The statistics are staggering. Too many kids are being wounded by sexual abuse, particularly from people they should be able to trust. We need to arm our kids. We need to stop being afraid of having this conversation and start giving our kids tools to know how to handle what we know statistically could happen.
They often ask me questions I’m not sure about (Is this song okay to listen to? Is this video game appropriate? What does that word mean?) and I have to do some digging. My kids know if I don’t know the answer, I will find out and I will give them the truth and we’ll talk about it. That’s my agreement with them.
Talking to Your Kids about Porn:
We don’t want our kids to feel shamed for the very natural feelings of curiosity or even desire. They just need to be put in the right context. If we get angry with our kids, they are not going to be likely to come to us. If we don’t bring up this topic with our kids, they may not feel safe bringing it up to us. I think it’s important to talk to them with the assumption that they WILL view porn, we just want them to know how to deal with it when it happens.
This is not a hopeless book. It doesn’t just say “Porn is bad. Stay away from porn. If you see porn, you’re doomed. The end.” It explained WHY people want to look at porn and what damage that does to your brain. Then it moves on to give them a plan of what they should do when they encounter porn. The plan was simple, easy to remember, and effective. It sets good groundwork for them during these early years when they don’t really understand what they’re seeing, but they know it’s not okay.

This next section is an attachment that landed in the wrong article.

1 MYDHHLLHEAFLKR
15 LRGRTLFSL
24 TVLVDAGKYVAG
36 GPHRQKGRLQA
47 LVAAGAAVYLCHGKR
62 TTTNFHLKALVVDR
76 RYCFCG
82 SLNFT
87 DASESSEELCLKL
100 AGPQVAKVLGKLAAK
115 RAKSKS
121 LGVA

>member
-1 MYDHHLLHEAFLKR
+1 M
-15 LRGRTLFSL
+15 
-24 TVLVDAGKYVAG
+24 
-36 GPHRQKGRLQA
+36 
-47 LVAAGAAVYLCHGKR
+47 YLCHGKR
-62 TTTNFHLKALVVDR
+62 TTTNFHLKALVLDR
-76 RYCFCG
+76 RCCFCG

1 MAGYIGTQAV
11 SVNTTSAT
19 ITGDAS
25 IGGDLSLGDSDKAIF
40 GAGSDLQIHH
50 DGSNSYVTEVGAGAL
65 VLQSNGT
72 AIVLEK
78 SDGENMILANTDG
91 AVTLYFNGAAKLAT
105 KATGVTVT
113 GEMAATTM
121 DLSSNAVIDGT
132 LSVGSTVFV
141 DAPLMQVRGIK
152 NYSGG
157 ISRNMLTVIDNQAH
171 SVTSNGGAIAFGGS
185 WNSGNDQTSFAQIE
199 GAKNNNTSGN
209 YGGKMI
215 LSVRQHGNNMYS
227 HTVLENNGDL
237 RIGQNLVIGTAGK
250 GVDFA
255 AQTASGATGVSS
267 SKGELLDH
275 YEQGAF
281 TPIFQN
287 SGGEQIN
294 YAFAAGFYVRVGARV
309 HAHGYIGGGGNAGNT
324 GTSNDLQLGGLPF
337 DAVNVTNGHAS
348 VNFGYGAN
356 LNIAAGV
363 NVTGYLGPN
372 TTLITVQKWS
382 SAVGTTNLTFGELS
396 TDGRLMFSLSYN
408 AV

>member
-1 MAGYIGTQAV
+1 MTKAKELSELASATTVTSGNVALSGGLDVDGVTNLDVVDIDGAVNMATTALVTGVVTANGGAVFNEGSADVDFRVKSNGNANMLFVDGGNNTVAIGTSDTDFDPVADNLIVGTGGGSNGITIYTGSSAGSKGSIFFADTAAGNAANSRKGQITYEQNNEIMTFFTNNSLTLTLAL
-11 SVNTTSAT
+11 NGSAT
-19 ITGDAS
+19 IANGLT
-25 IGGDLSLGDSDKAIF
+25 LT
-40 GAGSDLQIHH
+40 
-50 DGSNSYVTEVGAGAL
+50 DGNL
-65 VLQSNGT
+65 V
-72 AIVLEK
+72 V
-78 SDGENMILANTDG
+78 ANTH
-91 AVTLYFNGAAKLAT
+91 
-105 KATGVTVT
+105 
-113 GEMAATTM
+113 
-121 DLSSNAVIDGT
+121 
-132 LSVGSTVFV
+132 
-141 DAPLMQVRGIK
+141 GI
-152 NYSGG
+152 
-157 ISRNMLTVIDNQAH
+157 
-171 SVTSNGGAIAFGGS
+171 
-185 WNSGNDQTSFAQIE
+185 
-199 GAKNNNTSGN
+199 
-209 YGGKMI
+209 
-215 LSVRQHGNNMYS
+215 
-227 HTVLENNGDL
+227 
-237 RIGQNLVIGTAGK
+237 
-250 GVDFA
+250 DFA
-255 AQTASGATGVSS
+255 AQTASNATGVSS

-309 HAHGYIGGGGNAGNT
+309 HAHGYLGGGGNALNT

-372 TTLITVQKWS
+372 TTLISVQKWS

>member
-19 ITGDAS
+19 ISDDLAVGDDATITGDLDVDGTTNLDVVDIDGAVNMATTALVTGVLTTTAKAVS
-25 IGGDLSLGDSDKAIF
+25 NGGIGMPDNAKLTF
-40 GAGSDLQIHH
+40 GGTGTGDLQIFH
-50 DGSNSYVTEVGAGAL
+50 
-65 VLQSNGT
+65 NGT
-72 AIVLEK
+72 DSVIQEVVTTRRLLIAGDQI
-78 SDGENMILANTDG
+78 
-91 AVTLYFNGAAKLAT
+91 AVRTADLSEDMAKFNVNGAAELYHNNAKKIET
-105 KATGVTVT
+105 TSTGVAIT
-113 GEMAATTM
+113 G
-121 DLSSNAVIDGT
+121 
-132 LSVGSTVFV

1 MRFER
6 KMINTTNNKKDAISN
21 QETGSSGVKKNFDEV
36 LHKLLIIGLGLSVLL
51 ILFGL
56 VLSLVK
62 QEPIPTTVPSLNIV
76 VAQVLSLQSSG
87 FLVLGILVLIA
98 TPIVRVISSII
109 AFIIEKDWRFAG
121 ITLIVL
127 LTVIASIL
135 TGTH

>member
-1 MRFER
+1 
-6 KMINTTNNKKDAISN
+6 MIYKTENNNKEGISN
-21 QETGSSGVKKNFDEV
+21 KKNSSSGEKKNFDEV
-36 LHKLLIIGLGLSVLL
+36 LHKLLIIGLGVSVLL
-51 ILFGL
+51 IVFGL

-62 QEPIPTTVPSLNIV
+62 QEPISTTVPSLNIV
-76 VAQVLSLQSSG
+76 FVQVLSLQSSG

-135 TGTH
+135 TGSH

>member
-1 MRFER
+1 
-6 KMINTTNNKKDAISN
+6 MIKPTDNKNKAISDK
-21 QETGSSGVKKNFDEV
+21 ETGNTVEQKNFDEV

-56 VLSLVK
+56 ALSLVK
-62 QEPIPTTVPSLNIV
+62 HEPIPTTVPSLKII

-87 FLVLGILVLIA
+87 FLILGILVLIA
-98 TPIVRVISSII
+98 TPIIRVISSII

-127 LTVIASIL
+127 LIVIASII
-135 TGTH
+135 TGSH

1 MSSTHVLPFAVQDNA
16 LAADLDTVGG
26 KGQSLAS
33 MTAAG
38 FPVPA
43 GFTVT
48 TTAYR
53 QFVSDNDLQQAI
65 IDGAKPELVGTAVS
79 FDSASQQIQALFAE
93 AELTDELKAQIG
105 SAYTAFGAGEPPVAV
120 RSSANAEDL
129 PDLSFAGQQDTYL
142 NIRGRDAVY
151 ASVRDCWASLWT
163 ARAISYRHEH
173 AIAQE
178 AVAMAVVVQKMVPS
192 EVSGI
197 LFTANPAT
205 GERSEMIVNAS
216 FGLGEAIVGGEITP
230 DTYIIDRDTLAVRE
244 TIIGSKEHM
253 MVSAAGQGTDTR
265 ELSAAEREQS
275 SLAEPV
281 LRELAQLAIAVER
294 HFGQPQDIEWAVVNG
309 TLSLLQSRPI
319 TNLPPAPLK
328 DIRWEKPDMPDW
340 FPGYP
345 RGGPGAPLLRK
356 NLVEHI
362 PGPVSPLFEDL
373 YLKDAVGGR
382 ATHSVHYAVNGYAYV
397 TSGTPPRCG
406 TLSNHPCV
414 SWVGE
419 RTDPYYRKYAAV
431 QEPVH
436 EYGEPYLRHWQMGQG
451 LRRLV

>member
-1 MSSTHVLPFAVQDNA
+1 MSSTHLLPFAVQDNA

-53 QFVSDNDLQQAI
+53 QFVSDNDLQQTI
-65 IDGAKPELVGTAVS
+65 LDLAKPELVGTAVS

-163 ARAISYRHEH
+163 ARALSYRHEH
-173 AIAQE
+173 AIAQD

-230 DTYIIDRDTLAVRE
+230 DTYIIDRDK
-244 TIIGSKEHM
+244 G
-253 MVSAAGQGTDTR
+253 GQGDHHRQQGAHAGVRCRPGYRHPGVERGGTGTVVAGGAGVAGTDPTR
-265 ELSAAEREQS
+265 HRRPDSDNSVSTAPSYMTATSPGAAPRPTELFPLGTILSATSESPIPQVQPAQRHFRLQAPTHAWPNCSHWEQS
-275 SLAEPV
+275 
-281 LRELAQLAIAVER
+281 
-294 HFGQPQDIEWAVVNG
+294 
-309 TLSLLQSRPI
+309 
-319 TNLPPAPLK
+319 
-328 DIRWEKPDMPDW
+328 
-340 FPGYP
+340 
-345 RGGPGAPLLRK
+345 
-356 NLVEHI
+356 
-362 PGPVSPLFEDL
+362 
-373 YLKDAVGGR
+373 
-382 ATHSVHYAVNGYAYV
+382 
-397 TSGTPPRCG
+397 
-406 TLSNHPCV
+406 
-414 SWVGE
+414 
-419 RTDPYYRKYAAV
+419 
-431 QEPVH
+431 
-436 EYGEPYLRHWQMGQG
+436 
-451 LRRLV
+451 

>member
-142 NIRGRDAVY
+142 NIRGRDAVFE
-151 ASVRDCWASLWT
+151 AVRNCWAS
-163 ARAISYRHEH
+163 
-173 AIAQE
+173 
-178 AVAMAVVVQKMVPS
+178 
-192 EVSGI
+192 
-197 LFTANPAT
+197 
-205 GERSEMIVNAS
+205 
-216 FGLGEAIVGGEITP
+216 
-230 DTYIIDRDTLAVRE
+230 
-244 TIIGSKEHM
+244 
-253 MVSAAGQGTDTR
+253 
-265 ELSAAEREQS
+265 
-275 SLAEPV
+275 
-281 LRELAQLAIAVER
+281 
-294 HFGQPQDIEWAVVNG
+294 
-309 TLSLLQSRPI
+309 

I wish these conversations weren’t necessary for our toddlers and preschoolers. I wish we lived in a world where we didn’t have to worry that our kids could accidentally or innocently be exposed to harmful images. I wish we didn’t have to be concerned that someone in their life might try to show them something they shouldn’t see. But I have found I worry less about those things when I’m actively preparing my kids for what to do if it should happen.
Porn wants you to believe that women don’t age. Women don’t have cellulite. Women have the bodies of little girls with the sexual appetites of grown women. Women want all manner of degrading and scary things done to them even if they say they don’t. Please don’t believe those things. They will set you up for a lifetime of unrealistic expectations and unhealthy attitudes towards women.
I think for FAR too long porn has been portrayed as some kind of victimless crime or a harmless guilty pleasure for men. I know my husband wouldn’t minimize it that way, but I think it takes a woman to emphasize the damage porn is doing TO WOMEN. We are suffering for this cultural acceptance of how sex and women are portrayed in porn. My boys need to hear from a woman what is sold to you in porn is not what women are like and it is not what they want. We are being bullied by porn into a caricature of womanhood that bares little resemblance to the reality.
Porn is not a punchline. It isn’t harmless. Those of us who are offended by porn are not prudes. How we feel about sex in our personal lives has NOTHING to do with how angry we feel about the marketing of sex, women and bodies that happens in our culture today. The frustration I feel about how porn hurts people means I am incapable of being casual about it, shrugging it off or just laughing about it.